Cohort seems to be one of those words that has crept into usage as a way of conveniently describing a group of people. It’s not good use of a powerful word.
The dictionary definition of cohort is “a group of people with similar characteristics”. Its origins lie in Latin : “a company of soldiers, band of warriors”. It was the basic building block of Roman military organisation – a group of eight men, a “tent group”, who lived, worked and fought together. completely interdependent. Everything above was built on it.
Our modern day usage is much looser. I think though that we have much to learn from the original version in terms of size and cohesion. In good times, we don’t pay that much attention to shaping the groups we’re part of – that’s mostly taken care of by HR. When the going is easy, budgets are being met, and the economy in reasonable shape we cope fine. Maybe some complaining, blaming and politics and other challenges that come with comfortable day to day routine.
When times are tough however, it’s different. It gets serious. Whilst we can often carry underperfomers in good times they determine our futures in bad times, often when it’s too late to change things. The same is true of our “equipment” – the products and services we supply, and how well they stand up to duress. In the good times, Amazon is strong, and in the current difficult times, it’s stronger. The same cannot be said of High St Retailers and Hospitality businesses. The vulnerabilities here, whilst obvious in hindsight were equally visible if subjected to critical thinking beforehand.
I suggest the same is true of the cohort we choose as individuals. We may not have much choice withi the formal structure of the organisation, but we do when it comes to the informal. People inside and outside work. People whose views we respect, whose integrity we trust, and who can help us see the reality behind the work we’re doing.
I think it’s going to be more important than ever over winter. As things shakeout, those businesses whose decline has been delayed by support go back into decline, many who were coping will cease to cope, and new opportunities will appear for others to replace them with new offerings designed by those who can see what’s happening.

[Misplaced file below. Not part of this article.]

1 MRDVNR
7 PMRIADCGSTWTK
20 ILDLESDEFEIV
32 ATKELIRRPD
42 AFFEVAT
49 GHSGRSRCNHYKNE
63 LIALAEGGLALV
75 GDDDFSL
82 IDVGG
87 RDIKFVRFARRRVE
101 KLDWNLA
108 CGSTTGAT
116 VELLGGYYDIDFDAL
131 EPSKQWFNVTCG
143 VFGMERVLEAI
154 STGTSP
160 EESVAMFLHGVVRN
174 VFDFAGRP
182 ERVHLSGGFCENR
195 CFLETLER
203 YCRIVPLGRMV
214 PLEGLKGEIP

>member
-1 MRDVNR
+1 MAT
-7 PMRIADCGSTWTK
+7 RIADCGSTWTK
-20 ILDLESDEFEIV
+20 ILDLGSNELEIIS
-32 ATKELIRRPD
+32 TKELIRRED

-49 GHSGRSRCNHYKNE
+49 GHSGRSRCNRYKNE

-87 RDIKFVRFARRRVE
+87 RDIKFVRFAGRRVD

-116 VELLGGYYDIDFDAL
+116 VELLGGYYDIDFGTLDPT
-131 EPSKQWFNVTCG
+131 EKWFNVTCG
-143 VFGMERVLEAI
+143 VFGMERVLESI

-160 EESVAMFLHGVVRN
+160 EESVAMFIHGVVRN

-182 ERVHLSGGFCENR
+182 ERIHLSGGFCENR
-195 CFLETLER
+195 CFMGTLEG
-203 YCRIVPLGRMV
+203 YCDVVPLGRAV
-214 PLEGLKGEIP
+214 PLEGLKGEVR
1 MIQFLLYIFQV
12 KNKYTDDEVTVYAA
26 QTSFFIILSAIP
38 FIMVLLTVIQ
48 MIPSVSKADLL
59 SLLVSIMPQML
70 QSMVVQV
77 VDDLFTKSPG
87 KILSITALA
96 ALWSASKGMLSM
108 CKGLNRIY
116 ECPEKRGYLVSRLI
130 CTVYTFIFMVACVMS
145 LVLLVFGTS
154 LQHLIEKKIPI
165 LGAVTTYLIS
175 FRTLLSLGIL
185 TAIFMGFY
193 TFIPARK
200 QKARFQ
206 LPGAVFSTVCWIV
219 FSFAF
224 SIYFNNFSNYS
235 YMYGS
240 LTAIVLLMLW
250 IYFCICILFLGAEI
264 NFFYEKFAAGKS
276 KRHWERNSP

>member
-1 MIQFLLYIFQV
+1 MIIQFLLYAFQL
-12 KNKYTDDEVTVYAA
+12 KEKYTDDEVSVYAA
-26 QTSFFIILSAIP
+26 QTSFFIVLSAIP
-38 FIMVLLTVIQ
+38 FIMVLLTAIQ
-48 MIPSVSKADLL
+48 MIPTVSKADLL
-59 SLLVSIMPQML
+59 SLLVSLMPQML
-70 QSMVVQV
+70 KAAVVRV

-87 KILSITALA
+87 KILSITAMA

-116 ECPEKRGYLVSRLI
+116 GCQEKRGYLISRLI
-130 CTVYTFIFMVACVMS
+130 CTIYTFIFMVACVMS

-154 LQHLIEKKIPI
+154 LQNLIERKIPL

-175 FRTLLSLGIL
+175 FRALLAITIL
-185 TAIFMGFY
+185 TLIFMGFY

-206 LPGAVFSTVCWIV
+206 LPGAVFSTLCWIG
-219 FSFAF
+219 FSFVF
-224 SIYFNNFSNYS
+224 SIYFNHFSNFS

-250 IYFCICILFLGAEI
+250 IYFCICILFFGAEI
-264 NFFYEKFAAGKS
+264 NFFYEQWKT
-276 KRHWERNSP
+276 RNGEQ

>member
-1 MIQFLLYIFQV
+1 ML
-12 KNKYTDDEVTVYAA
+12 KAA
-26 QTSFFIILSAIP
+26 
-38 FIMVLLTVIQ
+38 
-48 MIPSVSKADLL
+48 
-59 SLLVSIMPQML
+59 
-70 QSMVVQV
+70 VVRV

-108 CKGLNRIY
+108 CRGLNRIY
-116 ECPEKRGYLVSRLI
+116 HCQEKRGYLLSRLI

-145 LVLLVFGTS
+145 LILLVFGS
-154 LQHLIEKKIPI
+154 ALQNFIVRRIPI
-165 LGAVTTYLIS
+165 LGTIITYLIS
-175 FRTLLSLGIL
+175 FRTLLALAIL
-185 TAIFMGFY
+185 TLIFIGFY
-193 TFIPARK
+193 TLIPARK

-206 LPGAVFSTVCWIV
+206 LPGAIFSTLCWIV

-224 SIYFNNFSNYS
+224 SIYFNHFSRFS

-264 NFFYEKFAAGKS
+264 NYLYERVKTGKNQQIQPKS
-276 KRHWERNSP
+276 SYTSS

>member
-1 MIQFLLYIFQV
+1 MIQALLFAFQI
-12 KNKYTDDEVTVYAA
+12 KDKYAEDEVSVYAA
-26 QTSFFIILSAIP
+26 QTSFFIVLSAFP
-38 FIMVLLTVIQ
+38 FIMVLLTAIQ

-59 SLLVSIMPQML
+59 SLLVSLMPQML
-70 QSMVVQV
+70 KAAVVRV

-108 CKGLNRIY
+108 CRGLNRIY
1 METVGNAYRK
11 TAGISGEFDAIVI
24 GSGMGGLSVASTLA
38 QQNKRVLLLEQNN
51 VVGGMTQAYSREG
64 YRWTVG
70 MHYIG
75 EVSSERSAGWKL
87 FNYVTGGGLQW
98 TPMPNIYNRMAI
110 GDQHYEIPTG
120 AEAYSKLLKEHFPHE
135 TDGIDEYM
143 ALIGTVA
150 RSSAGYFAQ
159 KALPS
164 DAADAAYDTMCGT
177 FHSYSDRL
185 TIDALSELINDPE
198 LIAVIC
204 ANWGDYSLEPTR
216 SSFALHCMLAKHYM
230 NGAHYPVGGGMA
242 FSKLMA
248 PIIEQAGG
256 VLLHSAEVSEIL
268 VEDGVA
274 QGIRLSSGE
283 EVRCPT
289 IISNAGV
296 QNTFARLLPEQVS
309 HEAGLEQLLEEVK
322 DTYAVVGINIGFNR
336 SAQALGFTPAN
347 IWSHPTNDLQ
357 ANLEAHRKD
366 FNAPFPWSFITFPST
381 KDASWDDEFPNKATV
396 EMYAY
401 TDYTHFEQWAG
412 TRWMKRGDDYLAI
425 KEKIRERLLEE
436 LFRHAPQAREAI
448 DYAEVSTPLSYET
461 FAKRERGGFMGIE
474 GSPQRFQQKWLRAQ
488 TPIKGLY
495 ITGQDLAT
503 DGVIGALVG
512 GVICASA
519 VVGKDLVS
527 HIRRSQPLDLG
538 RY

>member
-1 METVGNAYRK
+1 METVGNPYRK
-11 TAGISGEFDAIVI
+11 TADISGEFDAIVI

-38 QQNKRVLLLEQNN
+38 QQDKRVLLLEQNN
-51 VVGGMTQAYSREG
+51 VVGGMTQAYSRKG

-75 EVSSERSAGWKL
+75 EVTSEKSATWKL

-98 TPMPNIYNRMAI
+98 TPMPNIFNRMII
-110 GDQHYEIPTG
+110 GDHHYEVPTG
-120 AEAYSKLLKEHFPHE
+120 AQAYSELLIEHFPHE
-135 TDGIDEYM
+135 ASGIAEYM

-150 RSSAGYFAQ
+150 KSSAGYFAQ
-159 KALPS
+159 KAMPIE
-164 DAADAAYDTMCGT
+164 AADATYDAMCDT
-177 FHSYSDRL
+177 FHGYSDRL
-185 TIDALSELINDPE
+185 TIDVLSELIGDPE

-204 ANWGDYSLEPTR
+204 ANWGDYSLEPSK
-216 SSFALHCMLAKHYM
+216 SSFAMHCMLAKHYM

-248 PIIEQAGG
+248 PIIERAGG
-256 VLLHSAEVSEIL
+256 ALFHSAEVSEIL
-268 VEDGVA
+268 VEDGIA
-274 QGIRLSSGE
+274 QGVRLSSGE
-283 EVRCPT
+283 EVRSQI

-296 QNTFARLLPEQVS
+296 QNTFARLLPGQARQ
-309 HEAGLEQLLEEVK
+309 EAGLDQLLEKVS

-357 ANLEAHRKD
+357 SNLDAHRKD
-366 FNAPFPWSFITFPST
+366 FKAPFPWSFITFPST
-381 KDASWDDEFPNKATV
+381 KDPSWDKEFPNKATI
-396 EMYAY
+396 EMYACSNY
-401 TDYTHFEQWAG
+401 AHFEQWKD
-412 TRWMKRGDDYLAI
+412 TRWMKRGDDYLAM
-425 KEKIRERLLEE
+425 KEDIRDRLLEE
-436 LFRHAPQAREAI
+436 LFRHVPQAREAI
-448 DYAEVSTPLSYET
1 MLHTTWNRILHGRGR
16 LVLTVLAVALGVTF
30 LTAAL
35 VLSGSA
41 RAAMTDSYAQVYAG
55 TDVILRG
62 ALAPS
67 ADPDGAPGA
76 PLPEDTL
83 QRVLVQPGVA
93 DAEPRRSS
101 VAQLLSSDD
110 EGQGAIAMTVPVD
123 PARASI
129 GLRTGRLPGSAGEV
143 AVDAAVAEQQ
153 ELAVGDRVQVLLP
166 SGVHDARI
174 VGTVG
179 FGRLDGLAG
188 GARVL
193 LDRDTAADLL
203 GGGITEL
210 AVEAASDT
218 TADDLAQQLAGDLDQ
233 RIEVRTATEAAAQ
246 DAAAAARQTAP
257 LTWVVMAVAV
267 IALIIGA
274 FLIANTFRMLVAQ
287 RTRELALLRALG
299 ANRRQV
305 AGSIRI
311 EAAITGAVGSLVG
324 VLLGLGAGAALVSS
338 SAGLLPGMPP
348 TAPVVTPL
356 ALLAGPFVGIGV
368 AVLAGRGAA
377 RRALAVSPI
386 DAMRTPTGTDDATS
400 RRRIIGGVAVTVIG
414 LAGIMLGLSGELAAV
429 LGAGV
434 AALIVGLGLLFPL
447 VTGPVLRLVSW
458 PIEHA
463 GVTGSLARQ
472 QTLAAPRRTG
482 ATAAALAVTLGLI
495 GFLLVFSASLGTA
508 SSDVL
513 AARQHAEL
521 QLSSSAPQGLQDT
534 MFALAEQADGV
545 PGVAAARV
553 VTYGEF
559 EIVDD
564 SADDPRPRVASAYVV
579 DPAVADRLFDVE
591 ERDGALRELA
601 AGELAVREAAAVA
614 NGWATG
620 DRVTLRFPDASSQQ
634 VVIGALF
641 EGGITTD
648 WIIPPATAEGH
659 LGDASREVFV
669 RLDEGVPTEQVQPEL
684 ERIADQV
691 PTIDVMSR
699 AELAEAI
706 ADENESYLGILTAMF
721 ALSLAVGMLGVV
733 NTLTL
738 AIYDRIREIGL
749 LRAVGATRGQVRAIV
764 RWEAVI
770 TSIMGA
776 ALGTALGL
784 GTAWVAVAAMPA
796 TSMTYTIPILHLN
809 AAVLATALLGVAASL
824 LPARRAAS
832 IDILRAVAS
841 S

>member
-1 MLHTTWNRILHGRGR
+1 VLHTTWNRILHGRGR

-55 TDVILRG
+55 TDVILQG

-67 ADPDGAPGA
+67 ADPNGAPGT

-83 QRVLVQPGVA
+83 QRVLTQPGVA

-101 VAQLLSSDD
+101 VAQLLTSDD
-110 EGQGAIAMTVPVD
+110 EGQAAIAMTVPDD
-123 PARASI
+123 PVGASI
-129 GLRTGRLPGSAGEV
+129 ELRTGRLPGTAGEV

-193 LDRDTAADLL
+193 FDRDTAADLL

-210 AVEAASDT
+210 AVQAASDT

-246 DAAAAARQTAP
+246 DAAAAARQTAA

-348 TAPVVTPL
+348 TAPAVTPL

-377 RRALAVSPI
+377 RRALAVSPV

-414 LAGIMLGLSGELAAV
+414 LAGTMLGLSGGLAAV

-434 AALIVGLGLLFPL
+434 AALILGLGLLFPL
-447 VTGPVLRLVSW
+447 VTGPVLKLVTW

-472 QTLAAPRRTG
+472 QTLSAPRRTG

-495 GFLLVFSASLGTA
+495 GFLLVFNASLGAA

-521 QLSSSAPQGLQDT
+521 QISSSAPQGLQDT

A well structured cohort has enormous power to see things that poorly thought out ones do not.
Seeing what’s happening depends on three critical qualities:
- Trust. An ability to speak openly to each without fear
- Diversity – different ways of seeing the world
- Generosity – not competing, beyond collaborating, a commitment to each other’s wellbeing.
These rarely come about in organisations where people are grouped by function to be efficient. Specialism is great for depth, but not breadth. Specialists speak the same language, are given the same information, judged on similar criteria. “Wilful Blindness” becomes an occupational hazard.
We have learned during lockdown how to have conversations over media at an entirely different level of quality and openness. We can harness that ability during periods of uncertainty to check in with others to build the qualities we need.
I have been surprised, and enormously encouraged by the power of virtual conversations between former strangers without an agenda – just collegiate discussion about what we’re seeing and experiencing, what we sense is emerging, and what it means for us. Removing an objective frees the conversation, is hugely enjoyable, and creative. I think because there’s no competition, coversations are open and trust builds. It appears to be a great (if technically inefficient) way of building conversations that matter.
Conversations are critical to harnessing uncertainty and turning it to advantage,
Cohorts are important. Design yours.
Harnessing Uncertainty is an experiment about how we build these conversations, and turn them to advantage. We’re looking to build a couple of more small groups (that’s sixteen people in total) to make this winter a great time of transition. Join us for a conversation if you’re interested.